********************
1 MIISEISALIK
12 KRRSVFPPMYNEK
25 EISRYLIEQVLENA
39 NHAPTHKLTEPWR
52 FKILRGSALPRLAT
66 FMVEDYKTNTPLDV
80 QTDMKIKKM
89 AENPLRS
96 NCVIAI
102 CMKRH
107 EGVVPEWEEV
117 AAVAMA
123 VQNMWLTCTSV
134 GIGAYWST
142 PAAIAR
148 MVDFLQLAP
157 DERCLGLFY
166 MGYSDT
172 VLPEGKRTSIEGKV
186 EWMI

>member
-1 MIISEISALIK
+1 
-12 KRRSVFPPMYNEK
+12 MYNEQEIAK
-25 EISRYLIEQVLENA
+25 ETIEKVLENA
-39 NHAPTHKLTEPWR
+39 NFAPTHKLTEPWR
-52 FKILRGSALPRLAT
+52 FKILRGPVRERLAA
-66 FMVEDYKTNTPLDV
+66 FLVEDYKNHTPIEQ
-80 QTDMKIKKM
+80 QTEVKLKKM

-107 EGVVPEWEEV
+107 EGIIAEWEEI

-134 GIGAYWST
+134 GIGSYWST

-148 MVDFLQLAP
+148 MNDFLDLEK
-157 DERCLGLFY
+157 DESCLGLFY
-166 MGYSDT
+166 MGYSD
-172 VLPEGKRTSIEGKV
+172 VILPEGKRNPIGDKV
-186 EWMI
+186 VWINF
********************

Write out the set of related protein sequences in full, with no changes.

1 MIISEISALIK
12 KRRSVFPPMYNEK
25 EISRYLIEQVLENA
39 NHAPTHKLTEPWR
52 FKILRGSALPRLAT
66 FMVEDYKTNTPLDV
80 QTDMKIKKM
89 AENPLRS
96 NCVIAI
102 CMKRH
107 EGVVPEWEEV
117 AAVAMA
123 VQNMWLTCTSV
134 GIGAYWST
142 PAAIAR
148 MVDFLQLAP
157 DERCLGLFY
166 MGYSDT
172 VLPEGKRTSIEGKV
186 EWMI

>member
-1 MIISEISALIK
+1 
-12 KRRSVFPPMYNEK
+12 MYNEQEIAK
-25 EISRYLIEQVLENA
+25 ETIEKVLENA
-39 NHAPTHKLTEPWR
+39 NFAPTHKLTEPWR
-52 FKILRGSALPRLAT
+52 FKILRGPVRERLAA
-66 FMVEDYKTNTPLDV
+66 FLVEDYKNHTPIEQ
-80 QTDMKIKKM
+80 QTEVKLKKM

-107 EGVVPEWEEV
+107 EGIIAEWEEI

-134 GIGAYWST
+134 GIGSYWST

-148 MVDFLQLAP
+148 MNDFLDLEK
-157 DERCLGLFY
+157 DESCLGLFY
-166 MGYSDT
+166 MGYSD
-172 VLPEGKRTSIEGKV
+172 VILPEGKRNPIGDKV
-186 EWMI
+186 VWINF